Wednesday, 1 August 2012
But cooked correctly, authentic Italian cuisine is actually one of the healthiest diets you can eat. Like most Mediterranean cuisines, traditional Italian food uses simple, natural ingredients and aims to enhance these flavours naturally, without lacing recipes with an overdose of salt and sugar – typical traits of modern diets in the UK and US.
Italian cooking holiday is a great way to discover how to cook authentic, healthy Italian dishes and reduce the calorie content of your favourite foods, without spoiling a traditional recipe. Here’s a quick taste of why Italian food is so good for you:
Fresh vegetables form the basis of many Italian recipes, and ragu sauces – made from tinned tomatoes – are a staple in Italian kitchens. Vitamin C levels tend to be high in many dishes, owed to an abundance of tomatoes and peppers in Italy. Tomatoes also carry high levels of lycopene – an antioxidant thought to help prevent some cancers. On a cookery holiday in Italy, you’ll learn how to prepare tomatoes in a variety of different ways, maximising their health giving properties, whether they’re raw, tinned or roasted.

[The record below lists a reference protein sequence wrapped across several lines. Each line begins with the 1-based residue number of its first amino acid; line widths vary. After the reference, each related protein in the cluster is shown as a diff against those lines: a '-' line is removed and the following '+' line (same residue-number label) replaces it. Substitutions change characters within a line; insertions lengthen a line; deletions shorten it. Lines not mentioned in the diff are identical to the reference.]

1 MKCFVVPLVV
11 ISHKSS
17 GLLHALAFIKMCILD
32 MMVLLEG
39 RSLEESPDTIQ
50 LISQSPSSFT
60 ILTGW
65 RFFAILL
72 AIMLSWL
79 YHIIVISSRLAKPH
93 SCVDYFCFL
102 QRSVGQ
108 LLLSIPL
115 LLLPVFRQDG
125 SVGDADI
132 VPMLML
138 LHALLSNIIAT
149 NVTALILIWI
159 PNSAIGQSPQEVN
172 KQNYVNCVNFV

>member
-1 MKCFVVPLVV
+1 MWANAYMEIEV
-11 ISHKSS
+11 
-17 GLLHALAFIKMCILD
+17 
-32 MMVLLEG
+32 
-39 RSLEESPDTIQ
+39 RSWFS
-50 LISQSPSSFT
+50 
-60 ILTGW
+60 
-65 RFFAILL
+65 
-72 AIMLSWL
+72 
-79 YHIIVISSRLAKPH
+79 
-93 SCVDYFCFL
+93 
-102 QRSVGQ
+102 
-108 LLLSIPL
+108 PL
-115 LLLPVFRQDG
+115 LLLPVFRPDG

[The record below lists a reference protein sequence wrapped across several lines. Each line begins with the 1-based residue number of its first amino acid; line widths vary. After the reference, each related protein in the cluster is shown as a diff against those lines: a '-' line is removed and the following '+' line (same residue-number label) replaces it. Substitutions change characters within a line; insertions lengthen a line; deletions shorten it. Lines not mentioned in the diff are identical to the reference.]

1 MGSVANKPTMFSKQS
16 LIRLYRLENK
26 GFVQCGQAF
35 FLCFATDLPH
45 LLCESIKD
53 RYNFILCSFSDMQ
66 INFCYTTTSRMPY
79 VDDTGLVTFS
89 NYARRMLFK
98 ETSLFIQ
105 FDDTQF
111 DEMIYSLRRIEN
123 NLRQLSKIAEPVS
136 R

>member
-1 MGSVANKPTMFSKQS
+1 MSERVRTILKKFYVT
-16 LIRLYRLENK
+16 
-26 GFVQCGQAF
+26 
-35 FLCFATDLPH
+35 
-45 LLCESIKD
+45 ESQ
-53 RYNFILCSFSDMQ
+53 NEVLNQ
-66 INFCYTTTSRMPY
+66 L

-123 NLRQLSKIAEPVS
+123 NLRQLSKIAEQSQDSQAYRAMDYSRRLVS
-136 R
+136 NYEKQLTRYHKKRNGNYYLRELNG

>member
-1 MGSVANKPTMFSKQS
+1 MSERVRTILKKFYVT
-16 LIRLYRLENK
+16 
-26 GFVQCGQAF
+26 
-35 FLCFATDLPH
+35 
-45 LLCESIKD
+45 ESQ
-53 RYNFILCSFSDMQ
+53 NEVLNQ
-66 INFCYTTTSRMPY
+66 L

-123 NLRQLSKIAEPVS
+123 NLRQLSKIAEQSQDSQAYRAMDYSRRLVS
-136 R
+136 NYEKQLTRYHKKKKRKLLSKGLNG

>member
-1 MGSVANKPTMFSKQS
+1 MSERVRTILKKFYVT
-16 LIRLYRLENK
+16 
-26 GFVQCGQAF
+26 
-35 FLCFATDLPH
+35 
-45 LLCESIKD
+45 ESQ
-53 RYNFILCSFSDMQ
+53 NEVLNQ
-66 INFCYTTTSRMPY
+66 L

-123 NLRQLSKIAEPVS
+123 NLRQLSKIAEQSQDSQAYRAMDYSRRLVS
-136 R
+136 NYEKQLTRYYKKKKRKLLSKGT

Italian food is beautifully seasoned with fresh herbs and spices which are great for boosting your immune system and aiding digestion. Chopped or crushed garlic is also a key ingredient in flavouring Italian food, and is thought to lower breast, colon, stomach, throat cancer; expect to rediscover this kitchen staple whilst on a cookery holiday, and understand how mincing and chopping, smashing and slicing can each give different flavours and health properties.
Whilst oil is a staple in Italian cuisine, a preference for olive oil means an intake of healthier, unsaturated fats which help protect your heart health by keeping cholesterol levels low and preventing arteries from clogging. Many traditional dishes and salad dressings call for extra virgin olive oil, which is high in antioxidants – important for a healthy heart. Dark leafy greens are a staple ingredient in Italy, but one that’s underused in the Italian food we typically eat in the UK. Brassica, chard, kale, escarole and collards all feature regularly in Italian meals, providing stacks of vitamin C, potassium, calcium and fibre. Leafy greens are also thought to contain cancer-fighting properties, making them a true super-food.
Beans - Lentils and chickpeas offer a healthier alternative to meat in many Italian recipes. Rich in fibre, protein, calcium, iron and zinc, as well as low in saturated-fat and containing antioxidant-rich flavonols, learning how to cook with beans and pulses can add a serious health kick to your diet. Regional specialities in Siciliy and Puglia include bean soups, lentil fritters and lentil salads - some of Italy’s favourite dishes.
The Italians have got it right, when they say ‘Mangiare per vivere e non vivere per mangiare’ – ‘Eat to live and not live to eat’ - except perhaps, when the tiramisu comes out!